Task Scheduling

Michael Torrie torriem at chem.byu.edu
Wed Jan 25 21:22:54 MST 2006

Thanks for this post, Levi.  This is one of the most insightful comments
I've seen in quite a long time.  Because I really learned something
better about some of the cool technologies in the Java virtual machine,
and also more about these so-called dynamic languages.


On Wed, 2006-01-25 at 16:44 -0700, Levi Pearson wrote:

> I don't think Java is a bad language, overall.  It's got a lot of  
> industry support and a lot of programmers who know it.  Sometimes  
> it's the best tool, sometimes not.  But it ain't the be-all of  
> programming languages, and I have some arguments against some of your  
> points.
> On Jan 25, 2006, at 3:23 PM, Bryan Sant wrote:
> >
> > This is only true if you're restricted to use vim or emacs.  If all
> > you have is a text editor, then a verbose, typesafe language like Java
> > is a hindrance.  If you use an IDE such as Eclipse or NetBeans, your
> > productivity with Java and these tools far outstrips that of dynamic
> > languages.  I hardly type at all, the IDE does all the work for me.
> >
> There's more to dynamic typing than simply not having to type out  
> type annotations.  Consider the Gang of Four's book on Design  
> Patterns.  Quite a few of them are completely unnecessary in a  
> dynamically-typed language.  They're ways to produce dynamic,  
> flexible systems in a static language.  An IDE won't be able to work  
> Design Patterns into your programs like it can automatically enter  
> type annotations.
> I submit that productivity is not so based so much on the amount of  
> typing that must be done as it is on the amount of conceptual work  
> that must be done.  When building dynamic, flexible software systems,  
> dynamically-typed languages can require a lot less conceptual work,  
> as evidenced by the lack of need for several common design patterns  
> that are necessary in statically-typed languages.
> > Additionally, dynamic languages have always hit a major wall when
> > dealing with larger projects.  As long as your project is trivially
> > small, or very well suited to the original problem domain of that
> > language, you're better off with a stricter, type-safe language.
> >
> This is often trotted out by proponents of static typing, but I don't  
> know if there's any hard evidence.  Certainly static typing brings  
> some benefits, but it has some costs as well.  I believe dynamic  
> languages suit large projects quite well, and as evidence I can point  
> to a number of large systems built in Lisp and Smalltalk, which were  
> developed and marketed as systems languages long before the term  
> 'scripting language' was coined.
> >> - Runtime performance goes up
> >
> > Completely incorrect.  Java is significantly faster than any dynamic
> > language.  It is nearly as fast as C/C++.  Get your facts straight.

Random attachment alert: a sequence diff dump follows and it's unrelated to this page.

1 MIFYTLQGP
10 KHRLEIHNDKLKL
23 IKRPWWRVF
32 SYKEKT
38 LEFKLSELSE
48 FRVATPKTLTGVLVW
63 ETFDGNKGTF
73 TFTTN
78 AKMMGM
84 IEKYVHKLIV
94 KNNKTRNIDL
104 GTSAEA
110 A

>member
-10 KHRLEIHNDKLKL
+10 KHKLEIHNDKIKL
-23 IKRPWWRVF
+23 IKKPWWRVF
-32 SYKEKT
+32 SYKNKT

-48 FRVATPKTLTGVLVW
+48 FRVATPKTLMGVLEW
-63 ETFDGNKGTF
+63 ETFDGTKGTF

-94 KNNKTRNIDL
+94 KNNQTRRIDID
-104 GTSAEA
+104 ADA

> > Run some of your own benchmark tests if you must.
> >
> Java has a very mature implementation with lots of cool technology in  
> its virtual machine.  The fact is, though, that dynamic behavior has  
> run-time cost due to extra layers of indirection.  Although types are  
> established at compile time, so they don't need to be checked at run- 
> time, method dispatch is still performed at run-time.  This  
> dynamicity is what slows Java down relative to C, for example, when   
> coding object-oriented programs.  Java's advanced implementation  
> technology is what speeds this up and makes it competitive, not its  
> static typing.
> If you're going to benchmark language implementations (one language  
> is not faster than another, but one language implementation may be  
> faster than another one) then you have to decide what you're going to  
> benchmark.  A 'dynamic' language has a lot of features that make it  
> easier to program dynamic, flexible software.  You can also program  
> dynamic, flexible software in statically-typed languages (witness  
> Design Patterns), but there's a conceptual overhead that the  
> programmer must pay, namely how to work dynamicity into a static  
> language.  The extra levels of indirection required to implement  
> dynamicity in 'static' languages produce a similar run time cost to  
> the dynamic features in the 'dynamic' languages.  So, benchmarks must  
> be carefully chosen to reflect what /you/ intend to do with the  
> language implementations you're considering.
> By the way, a lot of the technology behind Java's virtual machine  
> comes from an extremely dynamic language called Self that was  
> developed by some Sun researchers.  It's based on Smalltalk, and  
> requires the advanced virtual machine to have reasonable performance  
> at all.  But the technology does exist, so it is a surprisingly fast  
> language implementation.
> 		--Levi
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